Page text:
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Title: Bioconversion of agricultural wastes from the livestock industry for biofuel and feed production

item MURRY, MARCIA - California Polytechnic State University
item MURINDA, SHELTON - California Polytechnic State University
item HUANG, SU TING - Heliae Corporation
item Ibekwe, Abasiofiok - Mark
item SCHWARTZ, GREGORY - California Polytechnic State University
item LUNDQUIST, TRYGVE - California Polytechnic State University

Submitted to: Book Chapter
Publication Type: Book / Chapter
Publication Acceptance Date: 2/1/2019
Publication Date: 3/1/2019
Citation: Murry, M.A., Murinda, S.E., Huang, S., Ibekwe, A.M., Schwartz, G., Lundquist, T. 2019. Bioconversion of agricultural wastes from the livestock industry for biofuel and feed production. In: Hosseini, M., editor. Advanced Bioprocessing for Alternative Fuels, Biobased Chemicals, and Bioproducts. United Kingdom:Woodhead Publishing. p. 225-247.

Interpretive Summary: Large concentrated animal feeding operations (CAFOs) allow competitive animal production in a global market, but intensification of animal production requires intensification of manure recycling. Technologies and methods to recreate feed nutrients (crops) from waste nutrients, with minimal environmental impact, have not kept pace with CAFO development. Today, the rationale of wastewater treatment has shifted from simply reducing the biological oxygen demand (BOD) of organic wastes (primary and secondary aerobic treatment) and eliminating pathogens before discharge into receiving waters to include reclaiming nutrients and purifying water. The review points to knowledge gaps that have slowed the advancement of a leading candidate technology for accelerated manure recycling — algae-based animal feeds. This review provides the basic answers to a critical question: Can manure nutrients be recycled into microalgae-based animal feeds both safely and affordably? The basic conclusions show significant improvements in several key technologies, such as strain selection, species composition, best cultivation practices and harvesting are needed to advance the economics of algae-based waste treatment coupled to biofuel production and co-products derived from algae biomass. This information will be of interest to waste water treatment plant operators, government and non-government organizations, as well as livestock producers in both developed and developing countries.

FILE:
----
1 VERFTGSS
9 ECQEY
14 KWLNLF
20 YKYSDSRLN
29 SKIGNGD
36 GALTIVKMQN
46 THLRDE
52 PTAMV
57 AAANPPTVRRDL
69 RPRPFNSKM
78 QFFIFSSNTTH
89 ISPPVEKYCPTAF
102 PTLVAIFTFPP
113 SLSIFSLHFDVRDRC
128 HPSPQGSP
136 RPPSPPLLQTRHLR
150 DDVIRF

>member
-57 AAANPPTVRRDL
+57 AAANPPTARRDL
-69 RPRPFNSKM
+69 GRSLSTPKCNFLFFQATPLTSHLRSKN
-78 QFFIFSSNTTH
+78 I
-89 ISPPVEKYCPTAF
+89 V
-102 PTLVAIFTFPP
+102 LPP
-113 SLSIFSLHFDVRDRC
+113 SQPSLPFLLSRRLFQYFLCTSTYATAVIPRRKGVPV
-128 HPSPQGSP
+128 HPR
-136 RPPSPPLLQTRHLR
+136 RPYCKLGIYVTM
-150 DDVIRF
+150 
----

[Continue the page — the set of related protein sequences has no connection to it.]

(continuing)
Technical Abstract: The bioconversion of sunlight energy into biofuels can be coupled to nutrient recovery from organic wastes using systems that employ microalgae grown symbiotically with heterotrophic microorganisms. Microalgae are photosynthetic organisms with high productivity (many strains double in less than a day) that assimilate eutrophying nutrients from wastewaters. They have been used for over 50 years in municipal wastewater treatment and more recently for bioremediation of manure effluents. U.S. livestock industry produces an enormous quantity of manure, as much as 500 million tons of manure per year. Poor approaches to manure management, especially in concentrated feeding operations (CAFOs), have led to serious environmental problems including methane and CO2 emissions and eutrophication of our surface and ground waters by manure nutrients, primarily nitrogen (N) and phosphates (P). Microalgae have gained attention as agents for nutrient bioremediation due to annual yields 7-15 times greater than soy or corn and a low biomass C/N ratio which allows the potential to convert manure nutrients into biomass in smaller land areas than crop plants. Of interest for algae biofuel production is the high amounts of oil (lipid) produced, primarily as triglycerides. Algal neutral storage lipids are similar in structure and molecular weight (carbon chains ranging from 12 to 22) to the oils extracted from terrestrial plants. Microalgae can have oil contents that vary from 15 to 77% of the dry weight compared with 4% in corn. A major cost factor for algal biomass production is the provision of water and nutrients. Here we review progress made in microalgae-based systems using primary manure effluents with high biological oxygen demand (BOD) levels that aerobic microbes decompose into inorganic nutrients including CO2, ammonium and phosphate. Algae take up these products and convert into biomass and through photosynthesis produce O2 needed for bacterial growth. Anaerobic digesters offer an attractive alternative to direct treatment of agricultural wastes with several advantages from a fuel production perspective. During anaerobic digestion, organic matter is mineralized producing methane for fuel and inorganic C, N and P, nutrients needed for algal growth. In each case, a resource and economic synergy are possible as algae-based bioremediation generates revenue from the treatment service and improves the economics of biofuel production.